Many thanks to John Self for recommending Richard Yates' Young Hearts Crying in his blog, which he rates even higher than Revolutionary Road. I have just finished it and although I'm not sure if it's superior to Revolutionary Road, it is certainly as good. I find it hard to believe that Yates languished in semi-obscurity for so long whilst writers like Updike and Roth were celebrated as pretenders to the Great American Novel, as he is every bit their equal.
Yates' genius lies in his ability to capture that brief period that most of us go through in our late teens and early 20s, when we think that we're really going to become something, one day. His characters all lead dull, suburban lives but because they have artistic sensibilities they believe that they are in some way special. In Revolutionary Road the main characters - Frank and April Wheeler - live a comfortable life and regularly have amicable dinner parties with another couple who live nearby, but secretly despise their friends and think that they should be living in Paris, mixing with Left Bank intellectuals. Yates' ability to depict people's pathetic (but entirely understandable) self-delusion and their gradual realisation that they are merely ordinary is done with the wisdom and compassion of a truly great writer.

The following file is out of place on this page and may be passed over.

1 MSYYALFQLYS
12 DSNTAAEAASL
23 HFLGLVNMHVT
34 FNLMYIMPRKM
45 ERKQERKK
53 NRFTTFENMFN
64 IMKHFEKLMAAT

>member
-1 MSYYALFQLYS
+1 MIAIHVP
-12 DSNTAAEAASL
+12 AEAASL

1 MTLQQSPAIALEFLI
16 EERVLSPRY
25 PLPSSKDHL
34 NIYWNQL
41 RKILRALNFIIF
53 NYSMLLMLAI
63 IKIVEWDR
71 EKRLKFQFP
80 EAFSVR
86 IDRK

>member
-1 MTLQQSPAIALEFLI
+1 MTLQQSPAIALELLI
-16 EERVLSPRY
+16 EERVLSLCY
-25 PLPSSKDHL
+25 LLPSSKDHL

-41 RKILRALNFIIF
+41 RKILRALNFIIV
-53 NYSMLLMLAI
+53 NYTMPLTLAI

That afternoon she stood at the window to watch a straggling procession of the New Tonapac Playhouse people setting out on the long walk to the train station. And from this distance they all did look like kids - boys and girls from far and wide with their cheap hand luggage and Army duffel bags, brave entertainers who might travel for years before it occurred to them, or to most of them, that they weren't going anywhere.